Judges, prosecutors to be on duty at Turkey’s airports
Turkey’s Justice Ministry is working on a practice which will allow prosecutors and judges to be present at airports day and night, according to local media reports.
Speaking to reporters during a meeting on “Human Rights Action Plan” on Feb. 21, Justice Minister Abdulhamit Gül said that prosecutors and judges will be present at Turkey’s airports for emergency situations.
The system will first be implemented in Istanbul Airport and then will scatter to other airports, according to Gül.
The practice will be concerned with solving urgencies at the airports, for instance, for people with arrest warrants or those who have a ban on leaving the country.
With this implementation, people facing trial will not have to postpone their travels and will have the chance to carry out their legal procedures at airports. If their legal issues get solved the same day, they will be able to travel the same day, without having to being referred to a court in cities’ centers.
Gül had previously announced that court-like judicial structures will be established at major airports where the Audio and Visual Information System (SEGBİS) will be used for trials.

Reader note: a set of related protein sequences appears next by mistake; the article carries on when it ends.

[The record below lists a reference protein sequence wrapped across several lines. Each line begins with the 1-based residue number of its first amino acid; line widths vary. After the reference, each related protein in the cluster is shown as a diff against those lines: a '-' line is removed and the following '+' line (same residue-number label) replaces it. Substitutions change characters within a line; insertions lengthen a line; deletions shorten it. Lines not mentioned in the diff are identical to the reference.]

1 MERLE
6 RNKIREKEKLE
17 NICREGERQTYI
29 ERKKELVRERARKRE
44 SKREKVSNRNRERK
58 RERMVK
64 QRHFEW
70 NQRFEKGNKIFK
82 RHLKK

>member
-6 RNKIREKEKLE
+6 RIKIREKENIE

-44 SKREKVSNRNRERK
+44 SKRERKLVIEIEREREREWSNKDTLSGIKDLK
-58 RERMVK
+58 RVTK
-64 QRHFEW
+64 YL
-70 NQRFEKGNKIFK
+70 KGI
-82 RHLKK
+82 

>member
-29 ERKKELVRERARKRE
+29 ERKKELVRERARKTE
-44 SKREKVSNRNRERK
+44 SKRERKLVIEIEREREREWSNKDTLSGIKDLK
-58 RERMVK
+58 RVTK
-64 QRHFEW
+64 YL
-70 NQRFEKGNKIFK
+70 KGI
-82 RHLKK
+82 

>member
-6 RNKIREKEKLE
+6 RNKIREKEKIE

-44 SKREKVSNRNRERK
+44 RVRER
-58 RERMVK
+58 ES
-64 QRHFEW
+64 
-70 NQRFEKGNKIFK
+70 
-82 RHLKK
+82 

The new SEGBİS system that is to be established within the scope of Judicial Reform Strategy was prepared during the EU negotiation process.
The Turkish Parliament on Oct. 17, 2019 adopted a bill of 39 articles - the first package of the Judicial Reform Strategy Document. The bill oversees amendments in 15 pieces of legislation.
The 39-article bill oversaw amendments in 15 pieces of legislation and tackled many areas from sexual harassment to freedom of expression.
The minister also provided figures on the number of people convicted or arrested. According to the figures, currently 253,888 people are imprisoned in Turkey while the number of people arrested reaches 45,742.
In 2019, the number of convicts were over 250,000 in Turkey. After the deadly coup attempt of July 15, 2016, jail occupancy level had reached 121 percent.
The minister also said that within three years, nearly all of the members of the judiciary have been replaced.
“Do not forget, these changes were not a matter of preference, but were mandatory,” Gül said.
Nevertheless, with the new judiciary cadre, the number of women prosecutors and judges has seen an increase of 46 percent.
The number of women judges and prosecutors was 2,664 in 2010, it was 3,549 in 2013 and 3,977 in July 2016. Since 2010, the number of female judges and prosecutors has tripled.
While the rate of women judges and prosecutors was 22.8 percent in 2010, this rate increased to 36 percent in 2019.